Assisted GPS (AGPS) - some GPS chipsets such as those found in phones or tablets allow users to periodically download (via Wifi or 3G/4G ) information about exact satellite locations. This data is then used by the GPS to speed up acquisition times, or even, in some cases, to acquire a location when the GPS otherwise couldn't find one. Accuracy of location is not improved by AGPS however. Before I go out on a remote shoot I always download AGPS data to my tablet.
Differential GPS (DGPS) - Some GPS trackers/ devices have the ability to acquire a correction signal from "reference" ground stations. DGPS accuracy depends strongly on how far you are from the DGPS broadcasting station.
Wide Area Augmentation System (WAAS) - Since GPS receivers are often outside the coverage area of DGPS ground stations, the FAA collects measurements from ground reference stations and uploads this information to geostationary WAAS satellites. These satellites then broadcast the information back to those GPS receivers that are equipped to receive them. WAAS is a US term, it is called SBAS (satellite based augmentation system) by the International Civil Aviation Organization. WAAS is available throughout the United States and Hawaii. Locations in Alaska and northern Canada may have trouble getting a WAAS signal. 95% accuracy is better than ten feet. There are some disadvantages of WAAS, power usage is higher, and it may take more time to get a fix of a WAAS satellite than a normal satellite. WAAS may need to be enabled in the setup menu for your receiver. I have only recently started keeping WAAS on while I hike, so far power usage has been okay. Tablets and phones normally are not WAAS enabled. Current Garmin receivers can pick up WAAS signals.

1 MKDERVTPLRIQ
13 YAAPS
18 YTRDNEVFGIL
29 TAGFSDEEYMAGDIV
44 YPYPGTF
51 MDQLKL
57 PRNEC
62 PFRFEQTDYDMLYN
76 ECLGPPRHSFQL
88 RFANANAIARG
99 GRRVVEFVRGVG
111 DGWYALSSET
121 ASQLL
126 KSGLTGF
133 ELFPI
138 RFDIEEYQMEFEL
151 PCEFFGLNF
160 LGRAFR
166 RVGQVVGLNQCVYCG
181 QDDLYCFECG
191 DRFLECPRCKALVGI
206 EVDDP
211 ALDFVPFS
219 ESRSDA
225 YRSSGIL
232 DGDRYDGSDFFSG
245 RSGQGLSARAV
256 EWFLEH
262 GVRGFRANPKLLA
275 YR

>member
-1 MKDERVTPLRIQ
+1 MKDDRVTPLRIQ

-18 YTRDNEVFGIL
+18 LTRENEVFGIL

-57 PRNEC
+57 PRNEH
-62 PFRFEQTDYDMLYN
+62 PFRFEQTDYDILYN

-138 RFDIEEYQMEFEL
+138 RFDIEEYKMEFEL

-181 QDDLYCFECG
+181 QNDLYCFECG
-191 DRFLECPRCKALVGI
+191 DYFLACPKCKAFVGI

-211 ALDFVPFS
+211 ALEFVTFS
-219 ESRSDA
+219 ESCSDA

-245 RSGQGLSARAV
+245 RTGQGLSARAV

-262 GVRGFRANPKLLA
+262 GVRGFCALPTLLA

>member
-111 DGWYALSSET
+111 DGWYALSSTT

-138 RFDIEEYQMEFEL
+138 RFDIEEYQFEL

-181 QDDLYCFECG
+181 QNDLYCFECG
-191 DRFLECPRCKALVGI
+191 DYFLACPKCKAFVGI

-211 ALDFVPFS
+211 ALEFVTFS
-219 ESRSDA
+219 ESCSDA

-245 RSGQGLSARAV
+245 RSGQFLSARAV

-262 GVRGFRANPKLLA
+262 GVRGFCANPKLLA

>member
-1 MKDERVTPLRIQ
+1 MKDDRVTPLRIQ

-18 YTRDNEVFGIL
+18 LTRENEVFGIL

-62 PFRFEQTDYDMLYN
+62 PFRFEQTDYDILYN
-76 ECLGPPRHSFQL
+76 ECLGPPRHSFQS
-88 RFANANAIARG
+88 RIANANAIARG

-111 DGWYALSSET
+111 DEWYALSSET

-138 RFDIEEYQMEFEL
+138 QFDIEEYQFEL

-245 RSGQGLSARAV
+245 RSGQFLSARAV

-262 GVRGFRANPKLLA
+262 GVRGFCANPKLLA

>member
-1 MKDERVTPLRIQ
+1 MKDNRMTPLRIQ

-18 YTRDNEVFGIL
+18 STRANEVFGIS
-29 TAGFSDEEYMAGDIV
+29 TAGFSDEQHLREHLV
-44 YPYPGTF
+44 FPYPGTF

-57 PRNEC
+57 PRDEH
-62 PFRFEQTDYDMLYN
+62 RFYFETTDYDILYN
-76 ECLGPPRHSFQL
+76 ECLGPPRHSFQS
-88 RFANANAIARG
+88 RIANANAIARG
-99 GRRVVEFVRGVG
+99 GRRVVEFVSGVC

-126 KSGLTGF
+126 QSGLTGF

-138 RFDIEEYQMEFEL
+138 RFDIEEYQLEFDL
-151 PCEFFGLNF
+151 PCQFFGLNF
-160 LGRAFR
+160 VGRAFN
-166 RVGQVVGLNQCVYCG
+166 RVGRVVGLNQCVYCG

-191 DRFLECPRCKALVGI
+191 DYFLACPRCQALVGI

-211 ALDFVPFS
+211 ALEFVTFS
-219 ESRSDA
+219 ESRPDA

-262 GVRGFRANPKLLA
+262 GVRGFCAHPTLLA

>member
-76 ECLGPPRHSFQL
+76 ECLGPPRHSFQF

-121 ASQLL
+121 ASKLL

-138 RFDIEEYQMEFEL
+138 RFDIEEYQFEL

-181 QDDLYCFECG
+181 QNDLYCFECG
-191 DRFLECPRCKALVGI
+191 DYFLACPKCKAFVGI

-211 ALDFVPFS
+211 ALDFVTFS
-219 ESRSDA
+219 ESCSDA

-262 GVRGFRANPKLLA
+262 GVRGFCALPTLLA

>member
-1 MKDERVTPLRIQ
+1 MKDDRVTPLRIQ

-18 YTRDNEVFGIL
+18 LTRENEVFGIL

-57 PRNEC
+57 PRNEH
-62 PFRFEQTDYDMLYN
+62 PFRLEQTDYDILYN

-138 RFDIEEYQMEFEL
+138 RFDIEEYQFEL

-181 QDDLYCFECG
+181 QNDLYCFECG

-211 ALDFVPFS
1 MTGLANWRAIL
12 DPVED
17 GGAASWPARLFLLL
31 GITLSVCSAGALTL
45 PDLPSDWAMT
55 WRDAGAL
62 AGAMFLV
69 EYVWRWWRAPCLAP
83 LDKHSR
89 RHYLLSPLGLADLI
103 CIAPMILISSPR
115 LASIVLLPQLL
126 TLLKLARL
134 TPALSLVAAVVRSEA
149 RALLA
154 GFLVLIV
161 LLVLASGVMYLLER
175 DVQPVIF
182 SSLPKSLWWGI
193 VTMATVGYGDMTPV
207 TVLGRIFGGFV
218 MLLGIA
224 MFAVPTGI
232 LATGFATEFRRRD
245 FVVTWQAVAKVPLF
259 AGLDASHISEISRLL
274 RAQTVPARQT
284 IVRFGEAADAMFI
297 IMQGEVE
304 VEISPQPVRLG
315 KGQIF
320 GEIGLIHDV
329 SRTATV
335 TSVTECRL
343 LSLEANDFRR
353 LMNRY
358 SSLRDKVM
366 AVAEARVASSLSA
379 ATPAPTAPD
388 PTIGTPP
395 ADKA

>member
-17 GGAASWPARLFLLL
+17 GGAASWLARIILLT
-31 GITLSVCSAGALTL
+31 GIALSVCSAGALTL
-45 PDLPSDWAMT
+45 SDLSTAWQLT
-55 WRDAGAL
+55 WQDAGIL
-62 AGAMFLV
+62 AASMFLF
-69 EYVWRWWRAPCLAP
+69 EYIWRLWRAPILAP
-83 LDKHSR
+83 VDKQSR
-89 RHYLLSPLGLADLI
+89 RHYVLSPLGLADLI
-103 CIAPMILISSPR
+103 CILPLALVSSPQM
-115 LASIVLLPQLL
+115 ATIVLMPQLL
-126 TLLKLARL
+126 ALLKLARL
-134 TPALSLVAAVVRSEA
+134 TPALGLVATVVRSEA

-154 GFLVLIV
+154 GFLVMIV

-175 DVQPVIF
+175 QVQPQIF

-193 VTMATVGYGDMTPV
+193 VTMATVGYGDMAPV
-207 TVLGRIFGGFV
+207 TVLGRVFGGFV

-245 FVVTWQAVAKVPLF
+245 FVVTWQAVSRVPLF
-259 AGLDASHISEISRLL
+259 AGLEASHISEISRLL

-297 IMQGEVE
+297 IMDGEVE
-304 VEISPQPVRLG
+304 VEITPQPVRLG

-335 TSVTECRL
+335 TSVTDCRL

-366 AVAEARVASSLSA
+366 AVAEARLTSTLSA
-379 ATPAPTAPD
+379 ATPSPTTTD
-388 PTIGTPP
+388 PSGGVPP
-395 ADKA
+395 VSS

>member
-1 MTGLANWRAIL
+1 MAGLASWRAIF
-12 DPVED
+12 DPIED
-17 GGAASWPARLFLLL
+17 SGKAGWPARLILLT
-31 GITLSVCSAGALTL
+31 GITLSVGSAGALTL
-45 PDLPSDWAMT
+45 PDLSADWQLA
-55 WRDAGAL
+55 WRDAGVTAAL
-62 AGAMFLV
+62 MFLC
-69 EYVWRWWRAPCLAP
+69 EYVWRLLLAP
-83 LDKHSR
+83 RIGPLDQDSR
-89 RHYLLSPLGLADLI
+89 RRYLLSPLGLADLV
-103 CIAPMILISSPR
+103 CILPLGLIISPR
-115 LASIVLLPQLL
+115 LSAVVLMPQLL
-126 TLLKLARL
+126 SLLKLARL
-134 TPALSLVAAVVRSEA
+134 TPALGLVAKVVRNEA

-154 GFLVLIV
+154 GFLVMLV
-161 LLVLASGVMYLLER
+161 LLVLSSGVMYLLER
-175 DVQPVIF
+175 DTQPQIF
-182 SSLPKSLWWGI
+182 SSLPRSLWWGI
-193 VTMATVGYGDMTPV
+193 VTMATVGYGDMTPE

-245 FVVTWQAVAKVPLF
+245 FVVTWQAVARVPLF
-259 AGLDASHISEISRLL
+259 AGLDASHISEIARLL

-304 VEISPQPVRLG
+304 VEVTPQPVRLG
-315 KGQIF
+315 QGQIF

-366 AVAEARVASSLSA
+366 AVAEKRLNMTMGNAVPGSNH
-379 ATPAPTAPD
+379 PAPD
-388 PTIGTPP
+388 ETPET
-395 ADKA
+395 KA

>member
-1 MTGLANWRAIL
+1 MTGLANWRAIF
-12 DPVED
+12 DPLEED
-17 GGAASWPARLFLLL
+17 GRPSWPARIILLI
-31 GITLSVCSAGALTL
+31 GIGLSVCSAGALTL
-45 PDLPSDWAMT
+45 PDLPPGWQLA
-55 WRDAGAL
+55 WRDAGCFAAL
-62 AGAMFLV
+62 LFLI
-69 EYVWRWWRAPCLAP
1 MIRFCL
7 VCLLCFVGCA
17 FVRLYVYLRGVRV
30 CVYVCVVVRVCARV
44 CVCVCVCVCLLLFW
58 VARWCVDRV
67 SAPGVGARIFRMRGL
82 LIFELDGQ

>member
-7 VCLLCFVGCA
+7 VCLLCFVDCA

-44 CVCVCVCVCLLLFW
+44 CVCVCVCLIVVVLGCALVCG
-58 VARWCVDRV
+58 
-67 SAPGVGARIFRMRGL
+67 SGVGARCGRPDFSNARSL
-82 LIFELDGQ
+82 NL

Post-processing - The US maintains a series of ground stations of precisely known locations. Actual GPS signals are monitored at these known locations and corrections are developed. Corrections can then be applied to the logs created by some GPS receiver to get much more accurate locations. Unfortunately only very expensive (and heavy) receivers keep enough information in their logs to compute these corrections. Garmin and tablet receivers do not typically output the information needed for post processing. Post processing software can be expensive as well.
GLONASS - the Russian GPS system. It has world wide coverage. Recent Garmin receivers and most smartphones and tablets can receive GLONASS signals. The extra satellites can improve accuracy since more satellites in a better geometry are available for a fix. Recent Apple iPhones ( 4S and 5) and GPS enabled tablets (3G and 4G, not wifi only) can receive GLONASS signals, as can most android phones and tablets including the Google Nexus 7, and the Samsung Galaxy Tab 7.7.
If you are buying a GPS receiver for use in the US you should make sure that it is WAAS enabled and picks up GLONASS satellites.
This page was last updated 6/27/2017